Back when I worked for the Navy, I kept a professional blog and would sometimes use film analogies to discuss the topic at hand. It’s just how my brain works, especially when I have a difficult time figuring out how to communicate something. I haven’t written here in some time so it didn’t surprise me at all when, at the moment I decided to write again, a film from my childhood came to mind. Instead of beginning as I typically do with that influential (and perhaps cheesy) cinematic moment, however, I’ll just start with the truth that inspired me to write today.
It was not a good morning. For a while now, I’ve been struggling to hold myself together. Between illness, not having the time or desire to train for races, my best supporter being gone most of the time for work, challenging times for my children, and some difficult times for my family looming that I can’t share publicly, I’ve been living under what has felt like a massive cloud. This morning, while having a conversation with my husband, it finally started to rain. I began to rage as quietly as I could so as not to alarm my children. I felt like I was at war – not with my husband, but with myself. It occurred to me that every terrible thought I’d said he’d had about me were thoughts I’d had about myself, and he stood somewhat helpless trying to figure out how to console me.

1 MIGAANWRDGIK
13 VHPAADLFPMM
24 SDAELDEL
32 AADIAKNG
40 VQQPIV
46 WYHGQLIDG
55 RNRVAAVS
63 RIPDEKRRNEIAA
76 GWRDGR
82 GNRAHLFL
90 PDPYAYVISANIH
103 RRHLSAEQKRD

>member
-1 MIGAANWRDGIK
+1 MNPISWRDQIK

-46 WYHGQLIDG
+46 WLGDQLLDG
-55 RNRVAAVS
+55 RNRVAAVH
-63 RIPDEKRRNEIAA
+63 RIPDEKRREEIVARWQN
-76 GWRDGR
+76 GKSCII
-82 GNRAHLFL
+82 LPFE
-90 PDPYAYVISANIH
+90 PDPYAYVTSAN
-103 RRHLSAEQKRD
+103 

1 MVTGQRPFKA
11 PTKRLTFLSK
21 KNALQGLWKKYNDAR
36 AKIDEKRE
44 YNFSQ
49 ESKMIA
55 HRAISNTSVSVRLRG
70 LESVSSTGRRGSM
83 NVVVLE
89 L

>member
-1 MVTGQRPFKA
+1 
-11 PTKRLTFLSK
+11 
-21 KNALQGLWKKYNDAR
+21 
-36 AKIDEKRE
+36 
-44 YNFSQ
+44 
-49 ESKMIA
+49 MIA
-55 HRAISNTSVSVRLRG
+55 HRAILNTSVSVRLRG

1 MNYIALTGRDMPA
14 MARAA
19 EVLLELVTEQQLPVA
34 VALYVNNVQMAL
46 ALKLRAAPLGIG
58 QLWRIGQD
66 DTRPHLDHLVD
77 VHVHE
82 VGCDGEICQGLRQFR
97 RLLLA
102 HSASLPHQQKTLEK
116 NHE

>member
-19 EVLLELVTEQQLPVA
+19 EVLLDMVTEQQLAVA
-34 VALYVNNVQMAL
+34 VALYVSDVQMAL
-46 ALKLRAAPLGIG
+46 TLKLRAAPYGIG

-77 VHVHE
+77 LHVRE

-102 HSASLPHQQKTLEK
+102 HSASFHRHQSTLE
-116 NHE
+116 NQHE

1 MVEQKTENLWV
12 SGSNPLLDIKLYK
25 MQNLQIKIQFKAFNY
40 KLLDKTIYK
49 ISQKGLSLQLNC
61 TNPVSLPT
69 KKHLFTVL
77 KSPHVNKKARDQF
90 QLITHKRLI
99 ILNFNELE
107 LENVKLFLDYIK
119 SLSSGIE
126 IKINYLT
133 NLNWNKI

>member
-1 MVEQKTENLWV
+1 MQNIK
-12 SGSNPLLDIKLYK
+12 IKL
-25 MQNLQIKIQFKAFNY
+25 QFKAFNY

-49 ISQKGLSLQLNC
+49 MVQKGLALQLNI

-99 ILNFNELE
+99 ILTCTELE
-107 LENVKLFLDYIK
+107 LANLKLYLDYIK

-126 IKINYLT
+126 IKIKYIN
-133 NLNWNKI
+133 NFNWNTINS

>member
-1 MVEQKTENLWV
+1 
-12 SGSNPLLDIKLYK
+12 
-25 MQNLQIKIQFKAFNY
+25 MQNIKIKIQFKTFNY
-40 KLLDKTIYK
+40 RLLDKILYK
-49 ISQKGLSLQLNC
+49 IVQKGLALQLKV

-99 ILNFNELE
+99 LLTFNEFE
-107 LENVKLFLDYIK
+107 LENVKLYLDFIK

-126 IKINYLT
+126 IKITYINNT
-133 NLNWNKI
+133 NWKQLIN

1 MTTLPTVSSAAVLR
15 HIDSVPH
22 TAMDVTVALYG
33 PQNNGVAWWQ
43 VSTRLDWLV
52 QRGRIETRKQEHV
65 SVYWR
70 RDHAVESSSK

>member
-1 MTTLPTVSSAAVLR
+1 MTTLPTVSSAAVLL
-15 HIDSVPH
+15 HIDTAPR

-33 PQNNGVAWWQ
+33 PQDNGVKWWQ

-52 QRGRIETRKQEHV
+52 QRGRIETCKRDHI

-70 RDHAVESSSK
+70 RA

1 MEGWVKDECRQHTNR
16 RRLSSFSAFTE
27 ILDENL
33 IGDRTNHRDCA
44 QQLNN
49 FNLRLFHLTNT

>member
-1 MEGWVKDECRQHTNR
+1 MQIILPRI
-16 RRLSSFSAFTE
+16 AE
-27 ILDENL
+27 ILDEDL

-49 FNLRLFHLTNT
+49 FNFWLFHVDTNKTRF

As I stood there in our kitchen, I felt like I was standing on an emotional precipice, looking forward at a chasm of despair.
The wounds of the last few years started to bleed uncontrollably. The physical pain felt from over (and under) training over the last 6 months became unbearable. The me I spent 5 years creating and recreating seemed to be unraveling like a ball of yarn rolling across the floor. Inside myself, I looked left and saw the vices I needed to self medicate. I looked right and saw my children, anguish on their faces, shouting at me but making not a sound. I found myself in a fight or flight moment and I didn’t have the energy or the will to do either. Rather than fall forward into the despair, however, I made an unlikely choice. One I forgot that I had. I simply turned around and hit my reset button. Suddenly, everything got quiet. Without the noise, without falling down or hurting myself, I moved myself forward by deciding to start over.
I had already managed to get dressed in workout clothes, so I pulled out my planner and began to work on today’s schedule. I hadn’t picked up my calendar in a month. I downloaded the Couch to 5K app to my phone. I filled my water bottle, took my supplements, went to my pantry and pulled out the things I needed for the cleanse phase of the AdvoCare 24 Challenge. After 3 half marathons since January and a series of tough mental and emotional set backs, today I chose to go back to basics. It may seem silly to do Couch to 5K after 3 half marathons, but it got me out the door today for 2 miles of movement I wouldn’t otherwise have completed and it’s made me REALLY look forward to tomorrow instead of dreading it. Since I need to get my eating back in check I chose to revisit a plan I’ve had success with many times before instead of trying something new. I realized I had every tool I needed to get past this place already in me. Today, I hit reset, because after letting the despair nearly consume me, it’s time to reimagine myself stronger, happier, and better than before. All it takes is a decision and perhaps a grain of sand…